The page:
BMC Public Health: Exploring the benefits of participation in community-based running and walking events: a cross-sectional survey of parkrun participants
We all know the benefits of physical activity for our health and wellbeing, yet high levels of sedentary behaviour remains a global health crisis. Parkrun, a charity that organises free weekly 5km running/ walking events in the UK, helps fill the need identified by the World Health Organisation for physical activity opportunities that use public spaces and engage whole communities. However, inequality in parkrun participation persists, with those from socioeconomically deprived areas less likely to participate.
In this study, researchers investigated the perceived benefits from participation in parkrun by those living in the most socioeconomically deprived areas and doing the least physical activity. Quirk and colleagues sent out 2,318,135 surveys to parkrun participants in the UK and received 60,000 responses. Respondents reported improvements to fitness, happiness, physical and mental health since participating in parkrun. Interestingly, when compared to the entire sample, a greater proportion of previously inactive respondents from the most socioeconomically deprived areas reported these improvements.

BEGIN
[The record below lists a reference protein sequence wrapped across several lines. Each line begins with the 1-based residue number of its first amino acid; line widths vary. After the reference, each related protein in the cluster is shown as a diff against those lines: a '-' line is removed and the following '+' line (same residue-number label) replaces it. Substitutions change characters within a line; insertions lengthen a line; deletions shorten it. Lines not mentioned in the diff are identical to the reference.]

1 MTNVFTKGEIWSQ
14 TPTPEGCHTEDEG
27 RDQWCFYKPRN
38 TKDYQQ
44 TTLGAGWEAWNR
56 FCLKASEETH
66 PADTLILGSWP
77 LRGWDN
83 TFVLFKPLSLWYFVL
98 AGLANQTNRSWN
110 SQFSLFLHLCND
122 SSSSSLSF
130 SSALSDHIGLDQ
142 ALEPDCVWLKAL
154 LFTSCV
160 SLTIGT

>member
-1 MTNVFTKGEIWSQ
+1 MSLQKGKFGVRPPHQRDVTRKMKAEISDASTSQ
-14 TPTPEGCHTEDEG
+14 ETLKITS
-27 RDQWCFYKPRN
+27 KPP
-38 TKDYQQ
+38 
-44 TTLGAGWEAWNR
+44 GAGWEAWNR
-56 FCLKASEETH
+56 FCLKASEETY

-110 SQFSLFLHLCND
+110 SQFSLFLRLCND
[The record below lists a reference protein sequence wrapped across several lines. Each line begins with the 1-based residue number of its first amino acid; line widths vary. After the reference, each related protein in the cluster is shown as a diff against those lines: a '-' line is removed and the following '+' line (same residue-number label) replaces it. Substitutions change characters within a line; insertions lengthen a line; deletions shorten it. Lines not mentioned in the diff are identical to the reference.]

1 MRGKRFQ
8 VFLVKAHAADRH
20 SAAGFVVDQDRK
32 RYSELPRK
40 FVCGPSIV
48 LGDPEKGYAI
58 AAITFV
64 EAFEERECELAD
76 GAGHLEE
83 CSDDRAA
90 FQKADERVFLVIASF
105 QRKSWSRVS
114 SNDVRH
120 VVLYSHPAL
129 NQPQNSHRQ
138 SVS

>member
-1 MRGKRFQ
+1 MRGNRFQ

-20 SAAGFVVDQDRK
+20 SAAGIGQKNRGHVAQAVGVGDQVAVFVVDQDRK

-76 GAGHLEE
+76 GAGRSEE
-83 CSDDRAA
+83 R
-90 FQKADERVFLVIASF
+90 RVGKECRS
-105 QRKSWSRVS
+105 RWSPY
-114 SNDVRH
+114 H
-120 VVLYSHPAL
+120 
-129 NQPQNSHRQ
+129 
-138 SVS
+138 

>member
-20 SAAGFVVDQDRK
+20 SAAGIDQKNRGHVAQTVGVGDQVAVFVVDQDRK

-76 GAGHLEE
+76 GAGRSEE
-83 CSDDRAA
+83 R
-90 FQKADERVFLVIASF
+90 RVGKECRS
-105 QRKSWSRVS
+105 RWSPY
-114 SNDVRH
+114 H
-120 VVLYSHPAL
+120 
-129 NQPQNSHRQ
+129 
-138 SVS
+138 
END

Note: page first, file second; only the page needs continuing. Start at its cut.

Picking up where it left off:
This research demonstrates how community initiatives like parkrun can help engage people from diverse backgrounds in recreational physical activity. Furthermore, the study highlights a need to encourage better representation from groups who potentially benefit the most from being more active.